One of the most vital tools for wilderness survival is the axe. It is essential for constructing shelters, making traps, and a wide variety of other woodworking projects that can often be a life or death matter when it comes to life in the wild. Knowing the significance that an axe has for life in the wild means that having a quality axe sharpener is equally as valuable. Using a dull axe means you’ll be spending a considerably longer amount of time doing the same tasks that could be quickly executed with a sharp axe. Having a good axe sharpener gives you the ability to prepare it for your next trip, or to take it into the field with you and put a new edge on your axe as needed. Let’s take a closer look at some of the best axe sharpeners and the different methods used to whet an axe blade.
“Give me six hours to chop down a tree and I will spend the first four sharpening the axe.”—Abraham Lincoln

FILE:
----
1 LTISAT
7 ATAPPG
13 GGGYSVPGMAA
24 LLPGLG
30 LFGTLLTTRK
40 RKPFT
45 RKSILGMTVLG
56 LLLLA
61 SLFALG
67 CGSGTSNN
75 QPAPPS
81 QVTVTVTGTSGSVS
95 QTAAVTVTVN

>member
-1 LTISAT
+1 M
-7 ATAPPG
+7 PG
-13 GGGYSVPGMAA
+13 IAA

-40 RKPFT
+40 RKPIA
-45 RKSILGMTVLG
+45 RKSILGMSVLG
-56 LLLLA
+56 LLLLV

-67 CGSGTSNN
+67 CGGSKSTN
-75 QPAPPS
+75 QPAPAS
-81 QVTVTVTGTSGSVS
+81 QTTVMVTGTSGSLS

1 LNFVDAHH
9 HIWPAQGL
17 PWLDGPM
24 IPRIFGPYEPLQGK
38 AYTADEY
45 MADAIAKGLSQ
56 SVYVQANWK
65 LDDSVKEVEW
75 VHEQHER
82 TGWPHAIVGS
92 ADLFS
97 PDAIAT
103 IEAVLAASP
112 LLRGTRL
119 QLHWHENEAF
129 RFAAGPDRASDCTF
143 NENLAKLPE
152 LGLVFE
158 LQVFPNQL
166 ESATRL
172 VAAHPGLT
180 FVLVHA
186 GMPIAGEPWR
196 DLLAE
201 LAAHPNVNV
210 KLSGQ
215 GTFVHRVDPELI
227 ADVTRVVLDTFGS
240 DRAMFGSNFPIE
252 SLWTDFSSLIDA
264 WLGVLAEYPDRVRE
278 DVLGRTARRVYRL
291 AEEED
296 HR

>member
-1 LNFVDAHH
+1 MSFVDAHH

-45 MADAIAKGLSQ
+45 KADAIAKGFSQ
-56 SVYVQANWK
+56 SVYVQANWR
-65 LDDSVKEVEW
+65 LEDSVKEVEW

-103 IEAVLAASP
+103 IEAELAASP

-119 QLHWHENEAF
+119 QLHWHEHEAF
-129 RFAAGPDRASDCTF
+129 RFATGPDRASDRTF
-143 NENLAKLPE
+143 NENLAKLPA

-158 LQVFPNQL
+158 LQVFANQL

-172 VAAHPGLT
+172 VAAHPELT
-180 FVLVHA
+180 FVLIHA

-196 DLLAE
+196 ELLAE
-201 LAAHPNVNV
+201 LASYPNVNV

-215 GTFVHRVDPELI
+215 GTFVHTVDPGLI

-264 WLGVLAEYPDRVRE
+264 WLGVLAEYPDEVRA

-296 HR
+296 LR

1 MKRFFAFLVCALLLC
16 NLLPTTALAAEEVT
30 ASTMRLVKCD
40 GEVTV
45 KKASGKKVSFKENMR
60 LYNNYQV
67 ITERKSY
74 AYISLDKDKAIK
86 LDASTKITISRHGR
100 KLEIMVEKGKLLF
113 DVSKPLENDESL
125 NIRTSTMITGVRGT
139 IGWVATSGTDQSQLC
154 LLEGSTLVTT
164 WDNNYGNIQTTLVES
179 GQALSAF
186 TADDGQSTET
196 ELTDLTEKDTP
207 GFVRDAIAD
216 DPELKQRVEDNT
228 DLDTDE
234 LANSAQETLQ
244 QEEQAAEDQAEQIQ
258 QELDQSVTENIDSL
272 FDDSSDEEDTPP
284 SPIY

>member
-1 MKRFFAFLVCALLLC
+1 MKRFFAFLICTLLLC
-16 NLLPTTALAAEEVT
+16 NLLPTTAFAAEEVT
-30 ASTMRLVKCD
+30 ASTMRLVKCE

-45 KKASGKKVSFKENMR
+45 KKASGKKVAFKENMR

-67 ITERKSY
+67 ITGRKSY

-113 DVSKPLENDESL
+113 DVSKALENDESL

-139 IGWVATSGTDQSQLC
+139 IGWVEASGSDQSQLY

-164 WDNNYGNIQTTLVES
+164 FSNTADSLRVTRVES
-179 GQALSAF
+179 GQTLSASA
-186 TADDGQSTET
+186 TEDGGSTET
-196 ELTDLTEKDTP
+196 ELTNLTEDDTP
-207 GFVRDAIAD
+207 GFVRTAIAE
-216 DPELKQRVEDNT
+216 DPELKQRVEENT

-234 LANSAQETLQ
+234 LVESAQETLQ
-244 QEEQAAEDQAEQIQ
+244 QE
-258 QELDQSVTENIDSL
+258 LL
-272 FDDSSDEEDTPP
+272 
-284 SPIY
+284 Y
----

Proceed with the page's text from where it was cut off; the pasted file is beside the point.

|Arkansas Sharpening Stone Set – Wood Mounted||$49.95||sharpening stone|
|Stanley 21-106 8-Inch Mill Bastard File||$$$$||sharpening file|
|Helko Werk Dual Sided Axe Sharpening File||$23.00||sharpening file|
|Dremel 3000-2/28 Variable Speed Rotary Tool Kit- 1||$$$$||electric sharpener|
|Work Sharp Knife & Tool Sharpener||$97.71||electric sharpener|
|Grizzly Industrial G0865 – 8″ Bench Grinder with LED Lights||$111.95||electric sharpener|
Why a dull axe is often more dangerous than a sharp one